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How should pharma engage with GPs on new drugs?

by Dr Tim Ringrose, CEO, M3 (EU)

What influences a GP's prescribing intentions and how should pharma respond to their changing needs? We asked member and GP Partner Dr Una Duffy for her opinion:

Dr Duffy explained that to succeed in an increasingly cost-conscious and highly regulated environment, pharma sales reps need to be talking about new products at Clinical Commissioning Group and NHS England level before they approach GPs, and GPs need to be assured that a drug has been assessed by NICE and fits into guidelines.

Her comment on NICE guidelines is backed up by research conducted recently among more than 1,800 doctors by M3 Global Research. The survey found that guidelines were the most pertinent influence on medical treatment decisions among UK doctors, with national guidelines (for example, those published by NICE) mentioned by 69% of UK doctors and local guidelines and availability on formulary by 56%.

Dr Duffy said: 'Following confirmation that a drug fits into NICE guidelines, I want pharma sales reps to provide me with information on how it fits into the next level – i.e. what has the local secondary care and CCG decided about this drug?

'For me, the evidence used in the company's promotional material and research is not really the issue and would not grab my attention. I would be more interested in finding out whether this new drug will change my current practice and also whether it is a 'me-too', second or third line to try when the established recommended treatments have already been tried.'

In the UK it's not about what the individual patient wants, as it is in some other nations, where patients regularly go to their GP demanding a particular drug, it's all about best practice and cost-effectiveness, Dr Duffy said. In light of this, another key piece of information that she would need is how a new drug compares to other options in terms of cost.

Peer approval is also very important, hence Dr Duffy would also be keen to find out whether other local consultants and colleagues already prescribing this drug and, if so, why?

She explained: 'In these target-driven and litigious times, where complaints and legal action from patients is on the rise, GPs are heavily influenced by what their peers are prescribing, including their colleagues in secondary care.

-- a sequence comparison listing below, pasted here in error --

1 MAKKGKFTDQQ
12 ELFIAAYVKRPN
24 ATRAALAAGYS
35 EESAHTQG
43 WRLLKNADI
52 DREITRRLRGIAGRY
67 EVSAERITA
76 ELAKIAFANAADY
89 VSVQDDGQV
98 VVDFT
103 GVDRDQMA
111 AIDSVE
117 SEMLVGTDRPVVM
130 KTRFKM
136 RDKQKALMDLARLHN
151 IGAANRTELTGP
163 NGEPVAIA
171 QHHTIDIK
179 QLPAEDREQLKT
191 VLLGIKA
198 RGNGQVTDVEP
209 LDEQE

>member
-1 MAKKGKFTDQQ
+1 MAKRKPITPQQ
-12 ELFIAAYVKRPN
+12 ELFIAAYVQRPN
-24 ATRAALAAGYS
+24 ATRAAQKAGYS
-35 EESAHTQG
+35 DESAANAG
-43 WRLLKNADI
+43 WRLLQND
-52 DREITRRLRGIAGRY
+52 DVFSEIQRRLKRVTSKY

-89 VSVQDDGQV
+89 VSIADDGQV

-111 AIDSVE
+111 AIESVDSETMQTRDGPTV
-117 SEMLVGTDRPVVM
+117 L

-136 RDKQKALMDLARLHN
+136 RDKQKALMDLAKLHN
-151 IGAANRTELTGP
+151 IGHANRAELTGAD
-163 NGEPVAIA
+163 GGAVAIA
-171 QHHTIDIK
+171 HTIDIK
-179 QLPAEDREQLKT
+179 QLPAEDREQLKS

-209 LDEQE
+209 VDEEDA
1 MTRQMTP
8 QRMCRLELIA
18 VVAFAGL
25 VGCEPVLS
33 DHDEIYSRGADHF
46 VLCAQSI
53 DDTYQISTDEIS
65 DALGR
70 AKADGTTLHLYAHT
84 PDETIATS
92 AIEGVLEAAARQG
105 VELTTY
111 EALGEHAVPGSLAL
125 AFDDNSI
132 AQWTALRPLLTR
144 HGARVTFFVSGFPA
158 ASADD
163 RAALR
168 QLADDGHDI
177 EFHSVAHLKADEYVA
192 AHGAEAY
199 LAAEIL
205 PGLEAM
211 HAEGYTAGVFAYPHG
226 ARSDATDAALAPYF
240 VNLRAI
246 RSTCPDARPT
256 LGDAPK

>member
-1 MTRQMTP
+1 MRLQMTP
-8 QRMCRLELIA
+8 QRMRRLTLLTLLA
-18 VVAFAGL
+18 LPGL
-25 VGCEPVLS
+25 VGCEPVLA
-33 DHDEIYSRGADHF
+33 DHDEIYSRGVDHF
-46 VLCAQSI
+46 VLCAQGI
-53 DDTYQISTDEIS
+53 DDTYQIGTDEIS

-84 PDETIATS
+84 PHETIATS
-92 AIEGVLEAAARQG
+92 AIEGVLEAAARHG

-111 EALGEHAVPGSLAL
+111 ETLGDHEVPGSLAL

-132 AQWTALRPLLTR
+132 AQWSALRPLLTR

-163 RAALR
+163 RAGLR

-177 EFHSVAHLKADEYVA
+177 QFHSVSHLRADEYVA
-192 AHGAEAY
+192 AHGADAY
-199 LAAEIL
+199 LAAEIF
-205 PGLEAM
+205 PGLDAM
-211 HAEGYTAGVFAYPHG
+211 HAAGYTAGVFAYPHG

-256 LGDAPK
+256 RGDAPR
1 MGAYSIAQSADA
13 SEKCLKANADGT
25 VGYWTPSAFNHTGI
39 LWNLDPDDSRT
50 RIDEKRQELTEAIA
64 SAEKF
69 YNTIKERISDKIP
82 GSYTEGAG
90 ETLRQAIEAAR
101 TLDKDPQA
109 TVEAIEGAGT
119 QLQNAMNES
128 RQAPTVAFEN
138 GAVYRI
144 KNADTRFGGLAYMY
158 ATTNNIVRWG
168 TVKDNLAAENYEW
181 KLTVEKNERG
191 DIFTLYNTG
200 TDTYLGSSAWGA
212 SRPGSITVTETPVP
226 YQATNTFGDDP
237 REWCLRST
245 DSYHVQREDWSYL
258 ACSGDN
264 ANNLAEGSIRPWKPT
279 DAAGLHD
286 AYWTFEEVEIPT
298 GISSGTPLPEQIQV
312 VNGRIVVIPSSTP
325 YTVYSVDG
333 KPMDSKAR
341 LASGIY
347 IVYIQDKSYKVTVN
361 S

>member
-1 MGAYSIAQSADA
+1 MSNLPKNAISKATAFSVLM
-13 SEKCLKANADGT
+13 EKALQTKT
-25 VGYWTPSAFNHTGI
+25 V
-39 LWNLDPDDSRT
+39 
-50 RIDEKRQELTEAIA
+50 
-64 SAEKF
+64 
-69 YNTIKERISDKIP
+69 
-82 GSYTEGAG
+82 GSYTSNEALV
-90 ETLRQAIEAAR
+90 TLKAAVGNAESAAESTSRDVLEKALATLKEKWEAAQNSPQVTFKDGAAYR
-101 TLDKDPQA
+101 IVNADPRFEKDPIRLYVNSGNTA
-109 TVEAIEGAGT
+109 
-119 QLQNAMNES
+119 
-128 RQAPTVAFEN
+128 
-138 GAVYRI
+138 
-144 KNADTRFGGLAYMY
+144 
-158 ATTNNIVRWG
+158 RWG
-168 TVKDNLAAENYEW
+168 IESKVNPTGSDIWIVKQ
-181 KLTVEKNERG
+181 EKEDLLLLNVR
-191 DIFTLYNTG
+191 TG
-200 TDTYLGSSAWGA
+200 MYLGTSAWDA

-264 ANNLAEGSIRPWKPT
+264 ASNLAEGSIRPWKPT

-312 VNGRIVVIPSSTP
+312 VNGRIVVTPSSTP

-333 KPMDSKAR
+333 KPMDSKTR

'For example, with interchangeable products, such as the New Oral Anti-Coagulants – we'll be looking at what a patient has been prescribed by a hospital when they come to us and we will be likely to continue with that drug.

'Organisations, such as the RCGP, Asthma UK and the British Heart Foundation are also very influential and are guiding GP opinion on best practice.'  

So how else can pharma reps better support GPs? Dr Duffy would like to see more patient support information in print and digital formats.

She said: 'That sort of information tends to be quite patchy. But it is really useful and may influence a doctor's decision to prescribe. For example, in dermatology, there are plenty of emollients on the market and some have really good information on how to use them, plus guidelines on how to look after a child's skin. This is really helpful when educating patients on how to use these products regularly.'

Dr Duffy would also like to see pharma getting more involved in medical education for doctors, particularly in terms of clinical guidelines and how to put them into practice. This could include online educational resources, sponsored online learning modules and conference highlights.

For more information on M3, the global provider of technology services in healthcare, and its European Division which includes,, and, please call Tim Ringrose on +44 (0)1235 828400, or email

11th December 2014



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